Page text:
Section 2 - Publication Draft Colchester Borough Local Plan
Colchester is a diverse and growing borough, with a vibrant town centre, attractive villages and important natural landscapes. Over the next 15 years the Borough will face many challenges, such as population growth and change, evolving economic trends and the need for more sustainable transportation. The Local Plan addresses these challenges to meet the needs of current and future generations whilst also protecting and enhancing the environment and people's quality of life.
The Local Plan sets out a vision, strategy, objectives and policies for planning and delivery across the Borough. These are first set out at the strategic level across the North Essex authorities in Section 1 of the Plan, and then followed by more detailed information on Colchester in Section 2 of the Plan. Taken together, these two parts of the Plan combine to provide a spatial framework that brings together and co-ordinates a range of strategies prepared by the Council, its partners and other agencies and authorities. It includes policies for deciding development proposals. It takes account of projected changes in the economy, employment, housing need, transport demand, and seeks to maintain the quality of the natural and built environment as well as its historic environment. It provides the strategy and policies for shaping the Borough until 2033 and beyond.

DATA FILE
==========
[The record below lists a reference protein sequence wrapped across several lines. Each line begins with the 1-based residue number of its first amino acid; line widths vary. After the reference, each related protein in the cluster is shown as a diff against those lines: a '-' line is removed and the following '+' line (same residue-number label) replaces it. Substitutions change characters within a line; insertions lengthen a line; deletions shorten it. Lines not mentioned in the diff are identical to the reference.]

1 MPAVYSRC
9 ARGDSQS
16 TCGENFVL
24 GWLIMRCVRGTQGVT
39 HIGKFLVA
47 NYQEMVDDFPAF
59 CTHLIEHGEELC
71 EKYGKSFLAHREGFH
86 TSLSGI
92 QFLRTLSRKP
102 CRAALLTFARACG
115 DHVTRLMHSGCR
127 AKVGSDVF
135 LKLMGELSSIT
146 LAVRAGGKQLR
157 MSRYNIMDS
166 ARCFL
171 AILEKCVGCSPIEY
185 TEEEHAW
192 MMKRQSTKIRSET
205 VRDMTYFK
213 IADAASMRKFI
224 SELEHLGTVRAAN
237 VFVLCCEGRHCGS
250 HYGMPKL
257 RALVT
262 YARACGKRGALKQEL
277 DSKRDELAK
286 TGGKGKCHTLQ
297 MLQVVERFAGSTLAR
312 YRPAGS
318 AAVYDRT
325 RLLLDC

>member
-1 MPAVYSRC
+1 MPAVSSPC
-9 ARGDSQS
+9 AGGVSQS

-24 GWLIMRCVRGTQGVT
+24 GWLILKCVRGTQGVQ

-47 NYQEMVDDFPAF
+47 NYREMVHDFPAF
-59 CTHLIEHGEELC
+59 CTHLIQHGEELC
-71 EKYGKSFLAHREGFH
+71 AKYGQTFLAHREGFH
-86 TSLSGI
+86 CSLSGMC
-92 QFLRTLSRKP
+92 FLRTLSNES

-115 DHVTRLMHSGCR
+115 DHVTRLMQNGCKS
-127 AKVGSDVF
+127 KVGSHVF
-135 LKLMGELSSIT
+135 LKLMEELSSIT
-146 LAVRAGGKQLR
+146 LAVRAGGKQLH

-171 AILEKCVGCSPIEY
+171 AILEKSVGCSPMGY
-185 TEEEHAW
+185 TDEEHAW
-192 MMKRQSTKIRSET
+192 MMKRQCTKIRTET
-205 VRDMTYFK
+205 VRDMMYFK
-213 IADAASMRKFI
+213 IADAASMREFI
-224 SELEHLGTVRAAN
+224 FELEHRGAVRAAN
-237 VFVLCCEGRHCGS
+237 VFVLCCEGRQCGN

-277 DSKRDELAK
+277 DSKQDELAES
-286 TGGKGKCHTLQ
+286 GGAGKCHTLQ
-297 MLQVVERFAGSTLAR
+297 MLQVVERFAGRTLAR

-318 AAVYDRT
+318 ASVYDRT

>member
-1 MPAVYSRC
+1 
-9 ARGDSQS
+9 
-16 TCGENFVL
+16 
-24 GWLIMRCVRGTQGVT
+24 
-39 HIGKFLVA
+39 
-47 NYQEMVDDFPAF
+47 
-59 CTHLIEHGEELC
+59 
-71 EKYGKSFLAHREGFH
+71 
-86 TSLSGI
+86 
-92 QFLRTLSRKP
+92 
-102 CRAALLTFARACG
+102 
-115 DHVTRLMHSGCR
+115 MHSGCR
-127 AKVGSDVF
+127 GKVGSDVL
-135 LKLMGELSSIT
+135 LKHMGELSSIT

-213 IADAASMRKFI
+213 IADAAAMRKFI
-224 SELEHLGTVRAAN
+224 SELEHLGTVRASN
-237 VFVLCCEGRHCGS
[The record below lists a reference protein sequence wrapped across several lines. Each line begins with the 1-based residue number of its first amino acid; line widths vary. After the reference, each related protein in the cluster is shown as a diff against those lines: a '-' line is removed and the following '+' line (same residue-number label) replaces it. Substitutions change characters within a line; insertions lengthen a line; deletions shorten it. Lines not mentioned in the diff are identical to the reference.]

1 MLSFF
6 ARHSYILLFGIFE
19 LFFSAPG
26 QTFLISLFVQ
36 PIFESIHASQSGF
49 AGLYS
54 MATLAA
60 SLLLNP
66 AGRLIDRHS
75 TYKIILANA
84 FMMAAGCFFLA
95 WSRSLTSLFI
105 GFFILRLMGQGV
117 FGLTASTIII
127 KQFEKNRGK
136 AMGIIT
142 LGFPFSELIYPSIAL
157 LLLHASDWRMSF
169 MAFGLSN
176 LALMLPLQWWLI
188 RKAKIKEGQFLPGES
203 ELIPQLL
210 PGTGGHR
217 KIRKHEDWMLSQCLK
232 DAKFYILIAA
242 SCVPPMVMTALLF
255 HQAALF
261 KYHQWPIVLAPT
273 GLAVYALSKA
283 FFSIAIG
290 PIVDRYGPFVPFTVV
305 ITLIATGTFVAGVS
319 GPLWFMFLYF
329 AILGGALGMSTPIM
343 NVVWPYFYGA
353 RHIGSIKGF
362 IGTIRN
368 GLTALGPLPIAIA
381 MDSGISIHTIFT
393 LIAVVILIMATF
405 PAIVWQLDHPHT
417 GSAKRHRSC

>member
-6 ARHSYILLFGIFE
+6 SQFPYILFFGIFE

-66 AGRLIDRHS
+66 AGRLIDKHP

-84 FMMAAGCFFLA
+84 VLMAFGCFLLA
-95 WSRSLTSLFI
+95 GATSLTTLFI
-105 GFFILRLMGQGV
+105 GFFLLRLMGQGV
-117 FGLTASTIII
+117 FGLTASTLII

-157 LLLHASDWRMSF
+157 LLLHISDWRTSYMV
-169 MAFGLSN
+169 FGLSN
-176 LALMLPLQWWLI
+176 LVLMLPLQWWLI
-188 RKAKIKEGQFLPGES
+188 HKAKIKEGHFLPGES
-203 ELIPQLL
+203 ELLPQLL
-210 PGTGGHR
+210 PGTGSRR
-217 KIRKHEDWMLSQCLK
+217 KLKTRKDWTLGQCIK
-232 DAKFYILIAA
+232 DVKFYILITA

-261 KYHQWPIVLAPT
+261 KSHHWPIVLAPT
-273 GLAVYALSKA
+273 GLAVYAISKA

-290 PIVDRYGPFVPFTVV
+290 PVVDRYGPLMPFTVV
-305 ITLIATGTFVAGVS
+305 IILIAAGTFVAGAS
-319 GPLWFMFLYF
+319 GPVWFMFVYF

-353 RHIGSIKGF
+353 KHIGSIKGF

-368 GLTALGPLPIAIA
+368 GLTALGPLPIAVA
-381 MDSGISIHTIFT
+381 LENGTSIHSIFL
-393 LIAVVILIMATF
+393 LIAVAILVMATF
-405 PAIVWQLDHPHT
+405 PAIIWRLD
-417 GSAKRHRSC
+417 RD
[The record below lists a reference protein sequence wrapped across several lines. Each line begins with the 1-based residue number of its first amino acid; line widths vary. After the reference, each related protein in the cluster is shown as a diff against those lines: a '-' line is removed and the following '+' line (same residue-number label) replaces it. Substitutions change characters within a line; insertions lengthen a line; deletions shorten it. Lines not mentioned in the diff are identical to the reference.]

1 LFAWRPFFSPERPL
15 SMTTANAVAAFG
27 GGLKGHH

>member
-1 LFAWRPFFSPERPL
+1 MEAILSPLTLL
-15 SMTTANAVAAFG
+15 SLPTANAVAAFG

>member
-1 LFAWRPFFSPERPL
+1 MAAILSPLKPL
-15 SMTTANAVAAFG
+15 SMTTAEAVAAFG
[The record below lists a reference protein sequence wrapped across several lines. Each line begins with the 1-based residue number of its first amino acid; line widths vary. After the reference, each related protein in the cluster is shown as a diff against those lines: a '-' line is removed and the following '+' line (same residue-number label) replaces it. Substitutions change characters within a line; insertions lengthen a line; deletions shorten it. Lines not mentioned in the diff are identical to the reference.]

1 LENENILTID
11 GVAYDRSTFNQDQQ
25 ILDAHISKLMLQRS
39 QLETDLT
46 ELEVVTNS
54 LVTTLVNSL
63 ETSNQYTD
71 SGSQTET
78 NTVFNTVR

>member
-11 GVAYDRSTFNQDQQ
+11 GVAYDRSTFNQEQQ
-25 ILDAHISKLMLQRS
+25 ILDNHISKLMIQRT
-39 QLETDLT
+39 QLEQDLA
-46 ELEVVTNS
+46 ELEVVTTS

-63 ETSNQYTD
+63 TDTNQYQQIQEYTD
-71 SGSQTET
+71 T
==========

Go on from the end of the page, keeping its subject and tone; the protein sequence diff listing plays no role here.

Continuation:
Local Plan: The Process
The Borough cannot be planned in isolation. The Local Plan has been developed in the context of a range of other plans and strategies operating at the national, county, and local levels.
National planning guidance
The Local Plan must reflect the National Planning Policy Framework (NPPF) issued by the Secretary of State for Communities and Local Government. Further national guidance on planning policies is provided in Planning Practice Guidance (PPG). The NPPF establishes a presumption in favour of sustainable development, which the Local Planning Authority will implement in making its planning decisions. It is a statutory requirement for the Local Planning Authority to produce planning policies for the Borough. The policies must comply with national planning policy unless there is overwhelming evidence to demonstrate why this is not the case.
South East Local Enterprise Partnership
To bridge the gap between the national and local levels, business-led Local Enterprise Partnerships (LEPs) have been established across the country. The South East LEP (SELEP) includes the Colchester Borough and comprises the areas of Essex, Kent and East Sussex. Whilst the LEP has no statutory land use planning powers, it is responsible for determining local economic priorities and undertaking activities to encourage economic growth and local job creation.